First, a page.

During health emergencies, the Australian Health Protection Principal Committee (AHPPC) is Australia’s key decision-making committee.

  6. 6.

    Based on geographical size, Tasmania is Australia’s second smallest state/territory. Tasmania is an island state located 240 kms off the southern eastern end of Australia. The physical separation between Tasmania and the rest of Australia allowed Tasmania to implement a hard border rule during 2020 and for most of 2021.

  7. 7.

    Based on geographical size, Victoria is Australia’s third smallest state/territory. It is located north of Tasmania, from which it is separated by the Bass Strait. Based on population size, Victoria’s capital city, Melbourne, is the second largest city in Australia. Victoria is Australia’s second most densely populated state/territory in Australia (28 people per square kilometre) (Australian Bureau of Statistics, 2020).

  8. 8.

    As of 25 February 2022, Victoria has had a total of six lockdowns since March 2020. As of 22 October 2021, people who were living in Melbourne had experienced the longest length of lockdowns in the world at 262 days since the start of the coronavirus pandemic.

  9. 9.

    Minister Colbeck came under scrutiny in 2022 when he chose to attend three days of a cricket match between Australia and England in Tasmania rather than attend a Parliamentary Enquiry into COVID-19. Minister Colbeck, however, cited the reason for his absence was due to “The Covid-19 pandemic … [being] at a critical point with the onset of numerous Omicron outbreaks” (Colbeck, in Karp, 2022). Minister Colbeck has appeared at the inquiry twice: 4 August 2020 and 21 August 2020 (RMIT ABC Fact Check, 2022).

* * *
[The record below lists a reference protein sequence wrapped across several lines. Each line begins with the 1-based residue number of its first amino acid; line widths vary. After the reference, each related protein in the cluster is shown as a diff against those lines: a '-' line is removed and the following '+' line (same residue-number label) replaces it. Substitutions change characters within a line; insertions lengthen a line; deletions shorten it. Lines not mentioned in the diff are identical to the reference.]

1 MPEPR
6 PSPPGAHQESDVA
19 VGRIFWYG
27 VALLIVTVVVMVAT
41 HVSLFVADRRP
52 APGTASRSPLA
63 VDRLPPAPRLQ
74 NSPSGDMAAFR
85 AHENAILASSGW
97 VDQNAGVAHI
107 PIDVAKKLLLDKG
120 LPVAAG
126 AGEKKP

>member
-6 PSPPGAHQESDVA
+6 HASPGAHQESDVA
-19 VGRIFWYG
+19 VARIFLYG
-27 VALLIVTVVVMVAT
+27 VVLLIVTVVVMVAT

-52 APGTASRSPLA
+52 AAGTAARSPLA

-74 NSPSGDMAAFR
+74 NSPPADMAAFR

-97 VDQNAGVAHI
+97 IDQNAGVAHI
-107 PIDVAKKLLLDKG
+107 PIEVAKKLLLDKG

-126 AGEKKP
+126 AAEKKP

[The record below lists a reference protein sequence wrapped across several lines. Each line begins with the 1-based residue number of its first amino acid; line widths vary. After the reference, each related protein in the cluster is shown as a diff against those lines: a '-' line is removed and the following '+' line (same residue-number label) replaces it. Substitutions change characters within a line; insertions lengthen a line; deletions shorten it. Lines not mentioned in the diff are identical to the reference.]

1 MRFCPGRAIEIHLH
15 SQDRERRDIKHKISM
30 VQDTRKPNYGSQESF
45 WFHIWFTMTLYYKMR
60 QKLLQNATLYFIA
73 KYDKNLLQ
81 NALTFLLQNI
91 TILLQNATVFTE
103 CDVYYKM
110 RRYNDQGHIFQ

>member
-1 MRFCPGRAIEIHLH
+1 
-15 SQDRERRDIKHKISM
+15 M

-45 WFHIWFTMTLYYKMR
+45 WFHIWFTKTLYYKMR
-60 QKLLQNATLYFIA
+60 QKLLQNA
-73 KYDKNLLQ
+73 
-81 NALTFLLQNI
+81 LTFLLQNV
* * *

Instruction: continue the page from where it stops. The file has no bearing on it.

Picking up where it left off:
10. 10.

    RACFs are precarious workplaces—care staff are often employed casually, work across multiple sites, and are undervalued and poorly-paid (Royal Commission into Aged Care Quality & Safety, 2019), factors which have created heightened risks (to themselves and others) during the COVID-19 pandemic (Wahlquist, 2020).

  11. 11.

    In Australian RACFs, some of these issues were already known problems including incidents of sexual and physical assault, poor pain management, and the overprescribing of antipsychotics and benzodiazepines (Ibrahim, 2019). There is chronic under-resourcing and under-staffing of RACFs, which includes a dearth of staff expertise on high and complex health needs (Eagar et al., 2019; Ibrahim, 2020). These are structural problems that compromise optimal care and quality of life for people who live in RACFs, and which have become more visible and profound during the coronavirus pandemic (Zhuang, 2021).

  12. 12.

    Australian RACFs are defined in the Australian Aged Care Act 1997 as people’s homes. This fostered “the development of a workforce that is less clinically skilled and oriented with greater reliance on lower skilled personal care workers” (Eagar et al., 2019: 4). Even though there is an obligation for RACFs to “provide safe, respectful and quality care and services” (Standard 7, Aged Care Accreditation Standards, in Eagar, 2019, p. 4), they are not medical facilities and do not have the associated material and human resources including highly trained medical specialists.

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Correspondence to Peta S. Cook .

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Cook, P.S. et al. (2023). Governing Risk and Older Age During COVID-19: Contextualizing Ageism and COVID-19 Outbreaks in Australian Aged Care Facilities During 2020. In: Shankardass, M.K. (eds) Handbook on COVID-19 Pandemic and Older Persons. Springer, Singapore. https://doi.org/10.1007/978-981-99-1467-8_18